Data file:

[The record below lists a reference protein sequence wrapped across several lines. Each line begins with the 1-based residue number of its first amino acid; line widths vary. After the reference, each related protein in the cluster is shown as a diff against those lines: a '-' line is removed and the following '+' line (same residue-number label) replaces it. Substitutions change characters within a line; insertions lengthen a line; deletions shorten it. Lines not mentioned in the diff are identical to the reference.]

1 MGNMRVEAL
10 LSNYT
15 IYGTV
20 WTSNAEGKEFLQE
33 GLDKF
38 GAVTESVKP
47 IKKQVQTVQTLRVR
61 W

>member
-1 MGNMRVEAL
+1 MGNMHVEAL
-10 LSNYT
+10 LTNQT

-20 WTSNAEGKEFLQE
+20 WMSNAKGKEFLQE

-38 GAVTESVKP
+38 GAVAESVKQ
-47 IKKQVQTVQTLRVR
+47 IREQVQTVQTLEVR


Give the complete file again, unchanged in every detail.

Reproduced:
[The record below lists a reference protein sequence wrapped across several lines. Each line begins with the 1-based residue number of its first amino acid; line widths vary. After the reference, each related protein in the cluster is shown as a diff against those lines: a '-' line is removed and the following '+' line (same residue-number label) replaces it. Substitutions change characters within a line; insertions lengthen a line; deletions shorten it. Lines not mentioned in the diff are identical to the reference.]

1 MGNMRVEAL
10 LSNYT
15 IYGTV
20 WTSNAEGKEFLQE
33 GLDKF
38 GAVTESVKP
47 IKKQVQTVQTLRVR
61 W

>member
-1 MGNMRVEAL
+1 MGNMHVEAL
-10 LSNYT
+10 LTNQT

-20 WTSNAEGKEFLQE
+20 WMSNAKGKEFLQE

-38 GAVTESVKP
+38 GAVAESVKQ
-47 IKKQVQTVQTLRVR
+47 IREQVQTVQTLEVR